Missing some critical business focused distros…but worth reading.
Back in (gulp) 2008, I posted a simple design to keep raccoons out of the garbage and green bin. The design worked, I got some nice comments, and even a possible CBC TV spot on the design (which didn’t pan out, but it was nice to be asked).
One of the best things you can do for your personal productivity (and the productivity of those you manage) is to make sure that people have the right tools for the job.
To keep it brief: monitors are cheap, your time is expensive. 23″ and even 27″ 1920×1080 monitors are regularly on sale. Check the usual suspects: SIG Electronics, Newegg, NCIX, TigerDirect. Full disclosure: I have no financial interest, and I don’t get an affiliate marketing fee; I just feel strongly about this, and I worked on a laptop with a great external monitor both in my home office and my corporate and consulting offices for years. It makes a big difference!
[Inspired by a mail virus that’s going around, and the classic Strunk and White text, The Elements of Style]
DO NOT install random software from friends, links you get in email, ‘free’ screen savers, and the like. Less is better. Your systems will be faster and more secure, and you don’t need them. Even if they work, they are a waste of your time and system resources.
Here’s a longer aside for those of you who are thinking “But surely you don’t mean avoid installing anything?”
If you DO need something, do the research and get what you need for the time and money price you are willing to pay. (Free isn’t necessarily what’s best for you; the ‘more expensive’ package can easily be better for you in the long run.)
Here are a couple of relevant examples:
1) Web browsers: Firefox, Safari, and Chrome. Great web browsers, all free, and worth the minor work to keep them up to date. They all have their strengths; I use Firefox most often, but both Safari and Chrome for some other tasks. (Comments are more than welcome!) Sorry, I’ve been burned too many times by Internet Explorer to want to use it, and the other browsers support a wider range of machines, since Microsoft has dropped upgrade support for older Windows versions, and doesn’t support other operating systems. Your mileage may vary.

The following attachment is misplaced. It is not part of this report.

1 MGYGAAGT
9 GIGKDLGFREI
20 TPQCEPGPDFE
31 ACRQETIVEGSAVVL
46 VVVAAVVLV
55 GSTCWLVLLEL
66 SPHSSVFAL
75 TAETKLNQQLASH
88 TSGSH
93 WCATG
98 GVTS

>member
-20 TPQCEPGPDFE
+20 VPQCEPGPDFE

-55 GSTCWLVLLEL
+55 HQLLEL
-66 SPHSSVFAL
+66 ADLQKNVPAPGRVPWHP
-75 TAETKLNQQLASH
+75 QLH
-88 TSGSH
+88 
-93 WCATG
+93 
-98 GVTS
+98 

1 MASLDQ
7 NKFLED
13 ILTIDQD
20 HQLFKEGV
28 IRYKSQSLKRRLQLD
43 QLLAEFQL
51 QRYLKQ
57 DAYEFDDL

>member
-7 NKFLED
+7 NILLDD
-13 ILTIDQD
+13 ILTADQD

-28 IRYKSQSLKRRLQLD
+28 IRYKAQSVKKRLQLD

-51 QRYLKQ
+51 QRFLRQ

2) EVault data protection software. Yes, there are free alternatives, but for your business servers where you really, really have to be able to recover, these folks are really good. I’m no longer with the company, but I did run the engineering team for a year and a half, and I still happily recommend the products and services. The free/’freemium‘ alternatives are good as far as they go, but system restoration is tricky, and EVault gets it right. EVault software is owned, and the service operated, by i365, a Seagate company, so you know they’ll be around. Highly recommended.
I’d love to have comments on other ‘elements of security,’ so please feel free to chime in.
I hand-approve all comments (and let pretty much everything through, just in case…because obnoxious spam is NOT going to show up on my watch!).
That said, I have yet to see a single instance of auto-spam in the approval queue. Every single last creeping, festering, crud-mongering piece of spam has gone into the reject queue, automatically. 100% rejection.
That’s darn impressive. Well done, Akismet!
Digital cameras continue to evolve very rapidly. (VERY). Back in April, I passed on a link about a high-speed digital camera, reviewed by David Pogue of the New York Times. Since then, the field has evolved to the point of having a DSLR that is capable of shooting movies. (And thanks again to Chris Schmitt for sending this along.)
Er, wow. This elevates the DSLR from the ‘better image quality, and, by the way, status symbol’ camera to a real, high-value imaging tool. It’s also a brilliant move on the part of Nikon: leverage camera owners existing lens investment; this is what marketing folks call ‘stickiness.’
Aside from being extraordinarily cool in its own rite, this is an important reminder: innovate, or die. If you aren’t working to obsolete your product line, rest assured, your competitors are!
Camcorders are now just waiting to shuffle off this mortal coil, in my humble opinion.
There are two excellent ideas in this posting on ZDnet, aside from the observation that you can scale Ruby on Rails if you avoid hitting the disk farm for static content:
1) Have a team devoted to rapid scalable prototyping. (LinkedIn Light Engineering Development)
2) Use free apps for both proof of concept testing and marketing.
Read and enjoy.
Ruby on Rails: scaling to 1 billion page views per month by ZDNet‘s Dennis Howlett — While a lot of attention has been focused on Twitter with questions about whether Ruby on Rails scales, LinkedIn has been quietly running a RoR application on Facebook that is beating down around 1 billion page view per month. Bumpersticker, a relatively trivial Facebook application that allows you to create a cartoon that you can […]